A comments section located on the SET provided

study participants with the opportunity to share

unsolicited written feedback. Several junior

participants indicated that the simulation was

an effective learning tool and that it enhanced

their understanding of the nurse’s role throughout

the EOL process. Senior participants who had

experienced the EOL simulation one year prior

shared that the experience “felt very real.”

Another senior participant indicated “simulation

is a wonderful way to learn!” A graduate nurse

participant who had experienced the EOL

simulation two years prior shared how they “vividly

remembered the EOL simulation” and indicated

how using simulation to provide the basics of end-oflife

care helped reduce their own personal anxiety

related to providing care for a dying patient.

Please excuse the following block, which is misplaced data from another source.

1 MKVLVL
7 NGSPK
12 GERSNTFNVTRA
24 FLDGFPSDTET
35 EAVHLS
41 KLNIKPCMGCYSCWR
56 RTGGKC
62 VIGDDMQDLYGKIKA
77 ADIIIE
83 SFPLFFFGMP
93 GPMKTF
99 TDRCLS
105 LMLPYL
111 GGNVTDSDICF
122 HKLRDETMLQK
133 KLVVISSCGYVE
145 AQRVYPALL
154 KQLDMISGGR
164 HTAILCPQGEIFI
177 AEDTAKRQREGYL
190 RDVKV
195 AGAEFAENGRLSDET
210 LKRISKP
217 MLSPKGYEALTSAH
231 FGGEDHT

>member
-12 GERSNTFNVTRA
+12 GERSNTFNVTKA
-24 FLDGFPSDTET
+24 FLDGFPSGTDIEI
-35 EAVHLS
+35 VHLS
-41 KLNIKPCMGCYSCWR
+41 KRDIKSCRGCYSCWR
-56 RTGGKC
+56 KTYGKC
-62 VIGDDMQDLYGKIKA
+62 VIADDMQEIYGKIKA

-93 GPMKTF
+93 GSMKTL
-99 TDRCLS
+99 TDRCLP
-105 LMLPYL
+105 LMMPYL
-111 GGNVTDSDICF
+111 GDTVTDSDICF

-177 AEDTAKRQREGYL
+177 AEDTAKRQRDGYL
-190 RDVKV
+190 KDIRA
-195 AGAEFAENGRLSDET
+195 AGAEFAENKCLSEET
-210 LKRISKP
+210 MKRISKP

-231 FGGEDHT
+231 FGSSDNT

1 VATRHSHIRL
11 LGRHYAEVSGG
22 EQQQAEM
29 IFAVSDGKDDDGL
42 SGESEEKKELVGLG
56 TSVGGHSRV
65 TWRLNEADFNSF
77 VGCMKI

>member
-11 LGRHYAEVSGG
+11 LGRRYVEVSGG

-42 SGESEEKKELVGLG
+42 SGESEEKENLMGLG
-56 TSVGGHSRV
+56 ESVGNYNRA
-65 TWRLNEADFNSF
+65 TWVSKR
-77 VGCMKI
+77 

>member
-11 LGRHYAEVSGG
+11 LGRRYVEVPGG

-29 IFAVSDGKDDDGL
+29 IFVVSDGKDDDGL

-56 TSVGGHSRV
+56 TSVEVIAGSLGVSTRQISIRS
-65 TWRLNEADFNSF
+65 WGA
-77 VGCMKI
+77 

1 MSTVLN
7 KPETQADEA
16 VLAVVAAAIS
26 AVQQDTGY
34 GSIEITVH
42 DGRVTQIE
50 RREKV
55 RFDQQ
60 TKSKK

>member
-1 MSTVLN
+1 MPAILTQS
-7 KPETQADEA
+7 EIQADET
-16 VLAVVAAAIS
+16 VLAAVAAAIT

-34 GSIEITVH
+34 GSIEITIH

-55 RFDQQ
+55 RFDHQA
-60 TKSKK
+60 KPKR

The debriefing period provided an opportunity

for students and simulation participants to ask

questions and share personal experiences related

to the EOL event. Several students shared personal

EOL experiences that they had with both family

members and with patients they had cared for in

the clinical setting. The importance of effective

therapeutic communication was a common theme

shared throughout the debriefing session. One

participant shared that the simulation helped

them realize that providing EOL care stretched

far beyond providing care to their patient and that

involving the family of a dying patient was of equal


Different types of EOL experiences such as

unexpected or traumatic death were also discussed

during the debriefing period. This allowed

students to appreciate the uniqueness of each

EOL experience. Further discussions surrounded

the topics of medication administration, comfort